Huddleston v. Humble Oil & Refining Co.

Annotate this Case

71 So. 2d 39 (1954)


3 Div. 665.

Supreme Court of Alabama.

March 4, 1954.

*40 Aubrey M. Cates, Jr., Montgomery, for appellant.

Ball & Ball, Montgomery, for Gulf Refining Co.

McCorvey, Turner, Rogers, Johnstone & Adams, Mobile, for Humble Oil & Refining Co.

Si Garrett, Atty. Gen., A. J. Harris and Wm. N. McQueen, Asst. Attys. Gen., for Governor and Director of Conservation.


This case comes to us on appeal by complainant in an equity suit in which the court sustained a demurrer to his bill.

The bill of complaint sought an injunction against Humble Oil and Refining Company, a corporation, Gulf Refining Company, a corporation, Earl M. McGowin, as director of the department of conservation, and Gordon Persons, as Governor of Alabama, enjoining and restraining them from (a) considering the bids of Humble and Gulf jointly made for leases for oil and gas and other minerals in certain described lands of the state, being located in two tracts in the bed of Conecuh River as a navigable stream at that location, and (b) from entering into certain proposed leases with those corporations of said tracts of land for oil and gas and other minerals; and (c) a mandatory injunction directed to Earl M. McGowin, as director of conservation, commanding him to accept each of complainant's bids to lease said tracts separately and to execute each of the leases proposed by complainant; (d) a mandatory injunction directed to Gordon Persons, as Governor, commanding him to approve each of said leases *41 of complainant; and, further, a declaration (1) that the Humble and Gulf bids were submitted too late to be considered as legal bids, and that their proposals to lease are void as violating section 99 of the Constitution; (2) that complainant's bids constitute the best bids for said leases, and (3) that Earl M. McGowin, as such director, and Gordon Persons, as Governor, must approve each of said proposed leases submitted by complainant, and for general relief.

It is apparent that the various special prayers for relief are for the purpose of emphasizing the contention that (1) complainant's bids are the only ones legally submitted; (2) in the alternative, that if the joint bids of Humble and Gulf were legally submitted, those of complainant were higher and better and should have been accepted because there were no other bids attempted to be offered.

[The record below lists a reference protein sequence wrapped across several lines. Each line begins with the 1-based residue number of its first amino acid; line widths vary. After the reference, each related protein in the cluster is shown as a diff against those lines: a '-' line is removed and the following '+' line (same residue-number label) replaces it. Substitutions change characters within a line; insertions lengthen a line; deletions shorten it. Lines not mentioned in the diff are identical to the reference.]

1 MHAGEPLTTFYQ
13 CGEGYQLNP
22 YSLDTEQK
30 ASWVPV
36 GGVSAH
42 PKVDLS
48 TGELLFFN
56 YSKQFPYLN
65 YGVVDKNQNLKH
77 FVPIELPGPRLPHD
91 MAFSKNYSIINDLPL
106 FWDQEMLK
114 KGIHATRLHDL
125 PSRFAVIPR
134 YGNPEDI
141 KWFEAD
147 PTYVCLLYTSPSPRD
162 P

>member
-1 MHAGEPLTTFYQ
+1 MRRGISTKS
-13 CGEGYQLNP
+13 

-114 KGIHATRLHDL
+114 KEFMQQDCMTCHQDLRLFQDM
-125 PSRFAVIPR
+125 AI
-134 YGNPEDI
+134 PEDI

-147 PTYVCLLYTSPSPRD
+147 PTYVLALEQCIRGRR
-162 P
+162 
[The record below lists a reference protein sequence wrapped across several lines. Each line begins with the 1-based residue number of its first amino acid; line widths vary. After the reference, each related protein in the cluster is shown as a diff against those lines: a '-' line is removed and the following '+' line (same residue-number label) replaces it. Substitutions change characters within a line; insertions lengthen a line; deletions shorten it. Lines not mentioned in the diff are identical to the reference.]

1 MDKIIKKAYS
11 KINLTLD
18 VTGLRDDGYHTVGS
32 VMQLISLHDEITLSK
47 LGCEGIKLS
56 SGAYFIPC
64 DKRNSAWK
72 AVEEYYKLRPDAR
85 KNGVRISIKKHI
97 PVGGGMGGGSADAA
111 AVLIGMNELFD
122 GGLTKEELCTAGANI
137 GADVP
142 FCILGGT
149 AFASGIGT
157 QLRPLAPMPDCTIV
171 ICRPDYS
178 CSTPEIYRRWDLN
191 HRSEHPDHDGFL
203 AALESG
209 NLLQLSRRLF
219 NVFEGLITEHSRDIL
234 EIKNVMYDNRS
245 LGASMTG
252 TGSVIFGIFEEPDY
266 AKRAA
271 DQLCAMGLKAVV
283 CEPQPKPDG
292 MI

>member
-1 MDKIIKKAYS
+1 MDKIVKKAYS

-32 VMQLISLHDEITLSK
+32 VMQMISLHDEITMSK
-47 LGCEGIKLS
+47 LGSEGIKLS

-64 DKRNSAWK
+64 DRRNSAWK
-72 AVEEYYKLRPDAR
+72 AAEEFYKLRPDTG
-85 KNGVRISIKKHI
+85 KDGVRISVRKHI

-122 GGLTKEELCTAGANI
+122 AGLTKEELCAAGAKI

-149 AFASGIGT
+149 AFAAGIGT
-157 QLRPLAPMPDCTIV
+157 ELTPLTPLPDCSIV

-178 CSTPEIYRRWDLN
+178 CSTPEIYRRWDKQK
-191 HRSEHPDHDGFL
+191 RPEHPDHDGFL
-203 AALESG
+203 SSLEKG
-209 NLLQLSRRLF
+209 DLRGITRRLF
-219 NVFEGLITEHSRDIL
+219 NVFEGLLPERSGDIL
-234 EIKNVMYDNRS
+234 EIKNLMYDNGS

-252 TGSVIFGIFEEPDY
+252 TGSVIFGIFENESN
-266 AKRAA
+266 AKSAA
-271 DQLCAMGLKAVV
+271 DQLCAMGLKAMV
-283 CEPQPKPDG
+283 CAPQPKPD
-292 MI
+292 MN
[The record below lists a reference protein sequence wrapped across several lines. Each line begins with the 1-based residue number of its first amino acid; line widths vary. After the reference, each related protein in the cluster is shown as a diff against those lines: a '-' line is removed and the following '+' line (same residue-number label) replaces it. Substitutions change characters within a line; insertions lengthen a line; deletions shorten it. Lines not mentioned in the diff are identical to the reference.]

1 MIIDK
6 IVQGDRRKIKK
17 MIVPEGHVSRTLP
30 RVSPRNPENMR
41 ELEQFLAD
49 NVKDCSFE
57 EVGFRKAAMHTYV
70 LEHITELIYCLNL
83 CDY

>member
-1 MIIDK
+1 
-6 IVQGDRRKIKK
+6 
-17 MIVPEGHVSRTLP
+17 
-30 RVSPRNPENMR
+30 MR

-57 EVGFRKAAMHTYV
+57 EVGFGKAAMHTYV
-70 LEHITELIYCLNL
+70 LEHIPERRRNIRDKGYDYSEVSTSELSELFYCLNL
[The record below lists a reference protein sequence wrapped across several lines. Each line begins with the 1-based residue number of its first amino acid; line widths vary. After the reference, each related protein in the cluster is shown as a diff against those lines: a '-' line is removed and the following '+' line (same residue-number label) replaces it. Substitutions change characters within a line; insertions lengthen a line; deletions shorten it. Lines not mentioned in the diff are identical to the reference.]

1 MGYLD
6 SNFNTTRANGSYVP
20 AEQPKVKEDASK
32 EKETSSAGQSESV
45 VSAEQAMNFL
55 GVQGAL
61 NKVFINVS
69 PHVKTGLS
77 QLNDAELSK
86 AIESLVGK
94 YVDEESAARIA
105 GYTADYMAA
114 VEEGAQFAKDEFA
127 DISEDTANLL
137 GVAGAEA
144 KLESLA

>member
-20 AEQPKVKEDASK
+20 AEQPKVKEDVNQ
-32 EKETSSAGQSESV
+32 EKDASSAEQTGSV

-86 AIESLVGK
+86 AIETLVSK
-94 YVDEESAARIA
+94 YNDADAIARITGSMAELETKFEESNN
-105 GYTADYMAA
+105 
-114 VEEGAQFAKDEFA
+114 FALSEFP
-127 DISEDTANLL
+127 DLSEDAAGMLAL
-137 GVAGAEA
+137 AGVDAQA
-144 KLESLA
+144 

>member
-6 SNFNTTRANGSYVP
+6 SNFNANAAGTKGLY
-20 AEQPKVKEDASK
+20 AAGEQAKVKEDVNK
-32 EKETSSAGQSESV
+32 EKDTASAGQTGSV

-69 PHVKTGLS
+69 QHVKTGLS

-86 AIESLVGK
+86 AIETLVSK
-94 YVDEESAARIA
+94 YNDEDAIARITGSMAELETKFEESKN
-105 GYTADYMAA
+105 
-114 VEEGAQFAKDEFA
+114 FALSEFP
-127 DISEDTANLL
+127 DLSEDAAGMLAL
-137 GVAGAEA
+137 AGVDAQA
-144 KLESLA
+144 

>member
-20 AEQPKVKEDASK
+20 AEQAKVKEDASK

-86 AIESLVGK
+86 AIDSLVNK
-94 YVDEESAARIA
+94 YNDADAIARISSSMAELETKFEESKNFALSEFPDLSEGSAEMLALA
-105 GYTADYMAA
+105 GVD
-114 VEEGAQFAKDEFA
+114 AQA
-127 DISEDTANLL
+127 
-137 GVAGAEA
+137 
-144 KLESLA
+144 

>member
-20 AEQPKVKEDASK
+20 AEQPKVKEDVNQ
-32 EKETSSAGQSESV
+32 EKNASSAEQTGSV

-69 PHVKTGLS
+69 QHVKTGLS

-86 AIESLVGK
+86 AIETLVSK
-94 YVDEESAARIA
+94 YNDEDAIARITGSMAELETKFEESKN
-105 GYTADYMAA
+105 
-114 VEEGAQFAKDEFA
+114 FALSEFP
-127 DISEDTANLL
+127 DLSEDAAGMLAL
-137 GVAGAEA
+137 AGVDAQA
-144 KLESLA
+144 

We will consider the contentions in the above order. The first two aspects of the relief sought (a) and (b), supra, are controlled by the same principles of law and may be treated together. That is, that the bids of Humble and Gulf should not be accepted and approved for the reasons, (first) that they were received too late to be considered and approved, and (second) that they are not higher and better than the bids offered by complainant which were submitted in due time. As to the time of their submission, it is contended that it is controlled by a certain rule and regulation made by the director of conservation. So far as here material, the substance of the rule is that when any person desires to lease for oil or gas any state land under the jurisdiction of the department of conservation, he shall make application to the director of conservation, giving certain details as to description, etc. When such application is made, an advertisement of it shall be published giving the date, not less than sixty days, on which bids shall be received and opened for the land so advertised. The advertisement shall contain a description of the land and the time when bids will be received and the time when such bids will be opened, and other details not necessary here to mention. The bids shall be opened publicly in the office of the director, who may reject any and all bids. Bids shall show the amount of bonus, annual rental and royalty offered. Royalty shall not be less than one-eighth of the oil and gas produced and saved.

On February 20, 1952 McGowin, as such director, caused to be advertised a notice which invited sealed bids for the leasing of two certain tracts of land in Escambia County, being the bed and bottom of Conecuh River, one for 305 acres and another for 315 acres. The leases to be for oil and gas purposes, and the bids to be received by said director "through the 20th day of April, 1952, with said bids to be opened in the office of the director of conservation at 11:00 A. M. on the 21st day of April 1952." Other details are unnecessary to rehearse.